Even so, there should be a noticeable performance boost between the new Acer Chromebook Spin 513 and any Chromebook using the older Snapdragon chipsets. These include the Lenovo Duet 3 and Duet 5 Chromebooks, for example, not to mention the HP Chromebook x2 11.
And frankly, for most people, the Lenovo Duet 5 Chromebook has more than enough oomph for daily use. It’s more akin to a recent Intel Pentium for many tasks. But unless you’re doing hardcore programming in Linux or something else that’s processor-intensive over time, that’s enough for mainstream usage.
So is the $614.99 price tag too high?
At first glance, it might appear to be. Dig deeper though and it’s not what I’d call unreasonable. You’re getting many of the features from my 2021 Chromebook of the Year, the Acer Chromebook Spin 713. Sure, you’re swapping out the processor which might diminish performance. But you’re going to get better battery life and more than good enough horsepower for most people.
I’m hoping to get my hands on a review unit in the coming weeks, so stay tuned. In the meantime, if you have questions you want answered in that review, let me know!
Last month, I said the new Acer Chromebook Spin 714 would be my next device purchase. I still stand by that, for the reasons I mentioned. A capable configuration is expected to cost $749 when it arrives in August. I thought that was the base model, but it’s not. There’s a new, cheaper Chromebook Spin 714 configuration on Acer’s site showing a $729 price tag.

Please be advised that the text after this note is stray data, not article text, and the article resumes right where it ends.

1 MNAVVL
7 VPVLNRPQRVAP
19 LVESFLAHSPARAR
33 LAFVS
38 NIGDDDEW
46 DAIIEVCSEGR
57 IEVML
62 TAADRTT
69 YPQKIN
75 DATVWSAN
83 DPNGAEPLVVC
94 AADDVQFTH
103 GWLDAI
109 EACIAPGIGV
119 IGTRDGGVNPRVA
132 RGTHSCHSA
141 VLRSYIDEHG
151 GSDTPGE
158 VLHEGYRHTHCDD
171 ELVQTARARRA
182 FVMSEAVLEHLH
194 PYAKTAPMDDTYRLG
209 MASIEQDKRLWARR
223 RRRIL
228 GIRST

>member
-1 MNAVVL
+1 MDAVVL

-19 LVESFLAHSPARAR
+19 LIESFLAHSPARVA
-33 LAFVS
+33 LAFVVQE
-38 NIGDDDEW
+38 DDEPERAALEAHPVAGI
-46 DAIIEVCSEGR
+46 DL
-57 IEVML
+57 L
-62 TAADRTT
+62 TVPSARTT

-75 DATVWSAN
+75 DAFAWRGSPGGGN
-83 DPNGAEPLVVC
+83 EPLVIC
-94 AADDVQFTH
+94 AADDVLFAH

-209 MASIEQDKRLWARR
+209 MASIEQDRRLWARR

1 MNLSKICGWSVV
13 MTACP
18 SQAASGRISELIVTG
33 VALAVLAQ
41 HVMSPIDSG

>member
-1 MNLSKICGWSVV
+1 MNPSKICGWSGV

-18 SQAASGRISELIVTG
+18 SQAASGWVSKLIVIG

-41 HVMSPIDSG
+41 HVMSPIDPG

I need more than the 8 GB of memory in the $749 model, so this lower-priced version isn’t for me. However, it might be right for you.
It keeps the 8 GB of RAM and the 12th-generation Intel Core i5 chipset — the i5-1235U, to be precise and the Intel Xe graphics. You’ll need the latter if you hope to play Steam games on a Chromebook. And Google hasn’t yet officially certified this for Steam, although I think it will.
So if you’re paying $20 less, what are you giving up? Based on the specifications, it looks to be only two things: The highest resolution display you can get on the Acer Chromebook Spin 714 and a fingerprint sensor.
Don’t be too put off by the screen though. On paper, this less expensive configuration still has a solid display. It’s a 14-inch, 16:10 IPS panel supporting both touch and the included USI stylus. The resolution of 1920 x 1200, however, is a slight drop from the 2560 X 1600 resolution display of the $749 model.
Honestly, I don’t think most people would see a massive difference between the two displays. That’s why I said this cheaper Acer Chromebook Spin 714 might be right for you if this device was already on your radar.